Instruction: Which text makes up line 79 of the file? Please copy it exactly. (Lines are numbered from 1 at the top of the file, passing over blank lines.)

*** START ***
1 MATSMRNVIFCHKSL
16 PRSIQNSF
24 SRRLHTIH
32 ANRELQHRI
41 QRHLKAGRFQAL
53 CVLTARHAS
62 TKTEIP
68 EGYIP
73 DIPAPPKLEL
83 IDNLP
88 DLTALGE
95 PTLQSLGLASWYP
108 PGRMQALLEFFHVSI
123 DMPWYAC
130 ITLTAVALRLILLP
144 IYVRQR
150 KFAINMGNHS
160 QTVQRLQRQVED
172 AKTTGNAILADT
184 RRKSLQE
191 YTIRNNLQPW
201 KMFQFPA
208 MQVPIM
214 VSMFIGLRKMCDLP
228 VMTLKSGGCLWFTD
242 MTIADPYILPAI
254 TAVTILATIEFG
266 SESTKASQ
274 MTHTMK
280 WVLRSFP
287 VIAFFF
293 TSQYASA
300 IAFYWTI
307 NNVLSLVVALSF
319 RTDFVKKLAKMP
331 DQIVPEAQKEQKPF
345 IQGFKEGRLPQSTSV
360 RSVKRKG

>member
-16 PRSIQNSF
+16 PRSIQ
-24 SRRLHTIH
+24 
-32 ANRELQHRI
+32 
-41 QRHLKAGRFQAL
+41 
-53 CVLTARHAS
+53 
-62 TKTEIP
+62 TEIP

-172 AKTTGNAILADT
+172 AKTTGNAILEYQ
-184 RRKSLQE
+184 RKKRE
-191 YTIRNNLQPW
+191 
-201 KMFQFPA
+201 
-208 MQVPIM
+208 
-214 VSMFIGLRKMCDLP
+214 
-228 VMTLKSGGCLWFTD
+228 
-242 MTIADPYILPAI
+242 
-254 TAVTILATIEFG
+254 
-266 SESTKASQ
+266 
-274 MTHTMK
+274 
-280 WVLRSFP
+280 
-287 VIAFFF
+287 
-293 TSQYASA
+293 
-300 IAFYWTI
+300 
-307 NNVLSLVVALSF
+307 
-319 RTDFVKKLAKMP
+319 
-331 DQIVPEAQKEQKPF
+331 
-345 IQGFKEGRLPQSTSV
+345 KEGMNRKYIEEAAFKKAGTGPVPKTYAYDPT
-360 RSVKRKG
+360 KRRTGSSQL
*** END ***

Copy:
+293 